Earlier this week, secretary of Homeland Security John Kelly told CNN that the United States is considering separating undocumented immigrant children from their parents if they show up to the U.S.-Mexico border without authorization, as a way to deter border crossings. This proposal to separate families was quickly met with sharp criticism, condemned by UNICEF as "cruel and traumatic," and described by Mexican foreign minister Luis Videgaray as "an attack against the integrity of the fundamental unit of social life that is family," The Hill reports. 

Immigrant Families Are Separated At US Border As Form Of Punishment, Groups Say

The Trump administration has said it considering separating illegal immigrant families at the border as a deterrent, but authors of a new report say agents are already engaged in the practice as a form of punishment.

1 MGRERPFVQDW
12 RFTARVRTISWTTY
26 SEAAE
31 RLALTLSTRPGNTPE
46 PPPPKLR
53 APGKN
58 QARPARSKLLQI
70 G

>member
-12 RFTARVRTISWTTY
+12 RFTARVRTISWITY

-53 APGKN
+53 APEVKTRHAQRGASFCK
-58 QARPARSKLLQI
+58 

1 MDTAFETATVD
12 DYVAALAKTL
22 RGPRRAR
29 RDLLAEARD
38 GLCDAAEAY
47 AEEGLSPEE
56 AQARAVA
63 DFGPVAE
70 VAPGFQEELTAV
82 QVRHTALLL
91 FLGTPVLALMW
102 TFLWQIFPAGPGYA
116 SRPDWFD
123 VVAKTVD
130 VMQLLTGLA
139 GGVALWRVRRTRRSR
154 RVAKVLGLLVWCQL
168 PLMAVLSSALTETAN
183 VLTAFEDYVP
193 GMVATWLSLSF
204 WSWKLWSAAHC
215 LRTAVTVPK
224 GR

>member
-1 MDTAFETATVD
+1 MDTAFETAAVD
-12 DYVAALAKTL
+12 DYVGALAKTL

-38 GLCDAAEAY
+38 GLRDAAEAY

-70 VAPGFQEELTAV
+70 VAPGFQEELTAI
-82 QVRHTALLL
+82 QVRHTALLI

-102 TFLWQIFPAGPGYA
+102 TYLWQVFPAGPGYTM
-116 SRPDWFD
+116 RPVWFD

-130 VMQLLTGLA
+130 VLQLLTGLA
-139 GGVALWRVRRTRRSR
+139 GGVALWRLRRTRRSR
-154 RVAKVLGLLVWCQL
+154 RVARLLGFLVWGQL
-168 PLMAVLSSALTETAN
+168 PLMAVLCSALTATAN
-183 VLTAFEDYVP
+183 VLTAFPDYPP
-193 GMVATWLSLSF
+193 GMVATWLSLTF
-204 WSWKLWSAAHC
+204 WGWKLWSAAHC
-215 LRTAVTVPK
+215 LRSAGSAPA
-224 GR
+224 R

Homeland Security’s plan to break up families would have terrible consequences for kids

U.S. Department of Homeland Security (DHS) Secretary John Kelly confirmed Monday that his agency plans to separate Central American children from their parents at the U.S.-Mexico border, to serve as a deterrent for future border-crossers.

Hearing Request to Inter-American Commission on Human Rights on Turnarounds of Asylum Seekers at U.S. Southern Border and Other Immigration Issues

Washington, DC —This week, the Women’s Refugee Commission (WRC), along with 13 partner organizations*, submitted a hearing request to the Inter-American Commission on Human Rights (IACHR) to provide testimony during its 161 Period of Sessions on measures taken by the United States that impede access to asylum and interfere with the right to family life and other core human rights protections.

The testimony would address several issues, including turnarounds to Mexico of Central American and other migrants arriving to the U.S. southern border to legally seek asylum, the separation of asylum-seeking families after entry into the US, abusive conditions within Customs and Border Patrol (CBP) facilities, and the expansion of immigration detention of asylum seekers, in some cases for prolonged periods of time, as a deterrent to future asylum seekers.